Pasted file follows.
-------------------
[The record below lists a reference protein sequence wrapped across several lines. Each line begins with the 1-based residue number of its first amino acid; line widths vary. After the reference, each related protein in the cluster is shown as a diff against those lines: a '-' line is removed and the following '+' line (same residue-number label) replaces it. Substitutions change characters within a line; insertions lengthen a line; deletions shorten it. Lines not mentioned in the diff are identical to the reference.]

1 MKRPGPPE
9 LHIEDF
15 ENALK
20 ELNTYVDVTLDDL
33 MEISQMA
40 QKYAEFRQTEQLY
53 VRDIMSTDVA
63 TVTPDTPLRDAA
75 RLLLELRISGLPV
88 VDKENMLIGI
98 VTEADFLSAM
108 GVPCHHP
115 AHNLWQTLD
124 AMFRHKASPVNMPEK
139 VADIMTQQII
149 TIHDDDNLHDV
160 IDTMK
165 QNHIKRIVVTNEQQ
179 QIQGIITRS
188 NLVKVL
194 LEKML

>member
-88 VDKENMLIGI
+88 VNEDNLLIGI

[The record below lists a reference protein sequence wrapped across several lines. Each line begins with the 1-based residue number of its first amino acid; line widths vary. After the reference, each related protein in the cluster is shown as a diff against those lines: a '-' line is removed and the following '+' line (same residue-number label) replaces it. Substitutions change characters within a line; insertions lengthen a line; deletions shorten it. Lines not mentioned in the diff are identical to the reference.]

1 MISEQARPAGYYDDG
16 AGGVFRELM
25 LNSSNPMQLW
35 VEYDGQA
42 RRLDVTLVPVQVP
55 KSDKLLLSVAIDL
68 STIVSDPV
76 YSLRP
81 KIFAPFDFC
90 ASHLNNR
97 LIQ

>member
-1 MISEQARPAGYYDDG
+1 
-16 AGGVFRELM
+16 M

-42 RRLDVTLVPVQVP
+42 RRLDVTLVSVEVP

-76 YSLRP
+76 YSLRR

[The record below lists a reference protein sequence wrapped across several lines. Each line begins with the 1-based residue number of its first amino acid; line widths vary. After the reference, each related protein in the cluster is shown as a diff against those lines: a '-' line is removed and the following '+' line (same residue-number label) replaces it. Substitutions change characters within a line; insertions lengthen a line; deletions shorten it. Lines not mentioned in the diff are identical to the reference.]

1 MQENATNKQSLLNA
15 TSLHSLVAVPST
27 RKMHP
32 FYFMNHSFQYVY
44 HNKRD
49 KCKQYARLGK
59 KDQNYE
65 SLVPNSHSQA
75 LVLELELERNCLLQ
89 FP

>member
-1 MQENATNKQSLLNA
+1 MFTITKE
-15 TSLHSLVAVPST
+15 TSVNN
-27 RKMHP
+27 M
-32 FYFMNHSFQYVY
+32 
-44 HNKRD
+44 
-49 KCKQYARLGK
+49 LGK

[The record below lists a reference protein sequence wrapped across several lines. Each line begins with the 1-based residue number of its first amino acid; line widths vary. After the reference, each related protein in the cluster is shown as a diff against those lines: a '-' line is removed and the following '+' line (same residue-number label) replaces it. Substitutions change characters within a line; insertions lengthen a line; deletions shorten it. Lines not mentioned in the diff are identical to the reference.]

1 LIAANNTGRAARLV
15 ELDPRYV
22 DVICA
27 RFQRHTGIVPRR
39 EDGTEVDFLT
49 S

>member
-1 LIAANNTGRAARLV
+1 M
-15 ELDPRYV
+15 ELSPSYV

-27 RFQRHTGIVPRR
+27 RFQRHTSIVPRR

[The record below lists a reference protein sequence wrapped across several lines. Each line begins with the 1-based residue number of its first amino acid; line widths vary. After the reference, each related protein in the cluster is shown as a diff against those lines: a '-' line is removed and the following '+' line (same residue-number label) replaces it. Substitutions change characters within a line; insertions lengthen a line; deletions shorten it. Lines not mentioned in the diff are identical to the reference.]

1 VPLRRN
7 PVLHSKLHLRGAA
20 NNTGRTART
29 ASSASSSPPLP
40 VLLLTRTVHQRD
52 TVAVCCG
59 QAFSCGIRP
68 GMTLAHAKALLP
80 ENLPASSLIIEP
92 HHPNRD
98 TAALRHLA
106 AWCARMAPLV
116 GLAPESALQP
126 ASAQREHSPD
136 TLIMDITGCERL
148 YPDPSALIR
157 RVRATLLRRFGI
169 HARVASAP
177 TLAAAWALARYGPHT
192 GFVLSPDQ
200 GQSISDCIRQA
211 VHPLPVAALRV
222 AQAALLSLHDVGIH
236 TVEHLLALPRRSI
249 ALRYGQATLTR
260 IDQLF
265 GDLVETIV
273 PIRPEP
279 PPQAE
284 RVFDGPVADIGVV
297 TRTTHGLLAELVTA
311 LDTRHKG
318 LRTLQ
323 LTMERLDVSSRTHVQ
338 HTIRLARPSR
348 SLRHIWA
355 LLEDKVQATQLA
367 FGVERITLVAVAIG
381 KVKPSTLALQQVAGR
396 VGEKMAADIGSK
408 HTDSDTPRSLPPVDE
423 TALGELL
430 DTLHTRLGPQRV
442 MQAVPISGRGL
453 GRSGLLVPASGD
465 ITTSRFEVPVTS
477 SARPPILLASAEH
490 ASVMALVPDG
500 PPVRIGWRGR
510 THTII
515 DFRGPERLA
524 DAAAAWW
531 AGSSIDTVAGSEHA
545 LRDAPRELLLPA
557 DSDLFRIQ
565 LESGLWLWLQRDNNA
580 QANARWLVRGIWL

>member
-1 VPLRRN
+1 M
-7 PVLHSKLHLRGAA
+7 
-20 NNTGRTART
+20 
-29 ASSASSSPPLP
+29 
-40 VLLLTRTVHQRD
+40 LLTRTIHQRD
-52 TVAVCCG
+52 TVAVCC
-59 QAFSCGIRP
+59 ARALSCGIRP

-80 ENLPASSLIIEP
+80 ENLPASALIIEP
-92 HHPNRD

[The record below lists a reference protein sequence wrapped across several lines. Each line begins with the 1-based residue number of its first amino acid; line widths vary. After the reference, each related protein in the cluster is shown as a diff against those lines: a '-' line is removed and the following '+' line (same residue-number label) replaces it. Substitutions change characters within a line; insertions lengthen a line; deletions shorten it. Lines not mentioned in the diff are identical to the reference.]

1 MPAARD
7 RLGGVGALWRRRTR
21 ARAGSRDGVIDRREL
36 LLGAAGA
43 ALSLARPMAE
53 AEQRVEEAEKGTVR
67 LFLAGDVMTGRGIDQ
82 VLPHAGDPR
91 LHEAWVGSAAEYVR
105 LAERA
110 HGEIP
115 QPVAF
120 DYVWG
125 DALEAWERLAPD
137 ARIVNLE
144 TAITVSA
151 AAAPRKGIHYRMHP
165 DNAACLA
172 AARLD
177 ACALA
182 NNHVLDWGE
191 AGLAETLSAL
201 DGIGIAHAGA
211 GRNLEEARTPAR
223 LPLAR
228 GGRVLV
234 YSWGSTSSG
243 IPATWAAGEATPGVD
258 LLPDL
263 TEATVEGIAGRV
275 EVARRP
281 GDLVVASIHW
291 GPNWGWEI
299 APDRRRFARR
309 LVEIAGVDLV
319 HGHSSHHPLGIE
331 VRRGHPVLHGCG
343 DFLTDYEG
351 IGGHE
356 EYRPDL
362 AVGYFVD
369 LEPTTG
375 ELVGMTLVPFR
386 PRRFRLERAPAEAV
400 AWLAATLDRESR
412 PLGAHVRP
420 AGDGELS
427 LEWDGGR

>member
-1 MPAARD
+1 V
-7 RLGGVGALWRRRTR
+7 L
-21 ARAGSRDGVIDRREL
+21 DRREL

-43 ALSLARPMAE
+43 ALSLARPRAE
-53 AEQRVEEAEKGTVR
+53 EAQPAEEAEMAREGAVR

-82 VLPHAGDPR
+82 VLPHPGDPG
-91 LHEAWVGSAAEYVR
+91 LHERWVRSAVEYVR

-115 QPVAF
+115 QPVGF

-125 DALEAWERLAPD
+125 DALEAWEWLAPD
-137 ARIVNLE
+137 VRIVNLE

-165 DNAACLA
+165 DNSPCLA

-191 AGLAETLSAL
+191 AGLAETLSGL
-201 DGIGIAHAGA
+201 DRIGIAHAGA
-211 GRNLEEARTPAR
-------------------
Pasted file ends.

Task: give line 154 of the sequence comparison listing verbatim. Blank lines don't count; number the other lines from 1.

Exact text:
-52 TVAVCCG